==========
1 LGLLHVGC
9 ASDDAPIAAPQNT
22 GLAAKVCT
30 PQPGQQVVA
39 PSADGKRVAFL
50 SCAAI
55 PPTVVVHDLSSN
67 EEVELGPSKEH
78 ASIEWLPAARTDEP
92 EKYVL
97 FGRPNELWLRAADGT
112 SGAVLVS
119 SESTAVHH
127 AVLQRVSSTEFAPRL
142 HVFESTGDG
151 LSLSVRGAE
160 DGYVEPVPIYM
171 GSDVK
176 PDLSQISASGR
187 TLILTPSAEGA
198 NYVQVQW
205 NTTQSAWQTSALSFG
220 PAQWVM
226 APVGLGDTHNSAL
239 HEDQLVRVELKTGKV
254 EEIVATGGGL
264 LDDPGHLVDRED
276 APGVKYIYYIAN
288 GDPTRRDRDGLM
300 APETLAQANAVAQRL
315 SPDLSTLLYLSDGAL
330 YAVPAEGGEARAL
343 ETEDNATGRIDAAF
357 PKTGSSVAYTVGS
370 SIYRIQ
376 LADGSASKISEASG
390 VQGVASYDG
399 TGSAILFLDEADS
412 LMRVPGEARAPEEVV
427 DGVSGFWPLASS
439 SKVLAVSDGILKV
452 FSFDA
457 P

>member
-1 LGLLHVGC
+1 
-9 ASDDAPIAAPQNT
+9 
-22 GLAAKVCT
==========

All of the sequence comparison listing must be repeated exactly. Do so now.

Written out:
1 LGLLHVGC
9 ASDDAPIAAPQNT
22 GLAAKVCT
30 PQPGQQVVA
39 PSADGKRVAFL
50 SCAAI
55 PPTVVVHDLSSN
67 EEVELGPSKEH
78 ASIEWLPAARTDEP
92 EKYVL
97 FGRPNELWLRAADGT
112 SGAVLVS
119 SESTAVHH
127 AVLQRVSSTEFAPRL
142 HVFESTGDG
151 LSLSVRGAE
160 DGYVEPVPIYM
171 GSDVK
176 PDLSQISASGR
187 TLILTPSAEGA
198 NYVQVQW
205 NTTQSAWQTSALSFG
220 PAQWVM
226 APVGLGDTHNSAL
239 HEDQLVRVELKTGKV
254 EEIVATGGGL
264 LDDPGHLVDRED
276 APGVKYIYYIAN
288 GDPTRRDRDGLM
300 APETLAQANAVAQRL
315 SPDLSTLLYLSDGAL
330 YAVPAEGGEARAL
343 ETEDNATGRIDAAF
357 PKTGSSVAYTVGS
370 SIYRIQ
376 LADGSASKISEASG
390 VQGVASYDG
399 TGSAILFLDEADS
412 LMRVPGEARAPEEVV
427 DGVSGFWPLASS
439 SKVLAVSDGILKV
452 FSFDA
457 P

>member
-1 LGLLHVGC
+1 
-9 ASDDAPIAAPQNT
+9 
-22 GLAAKVCT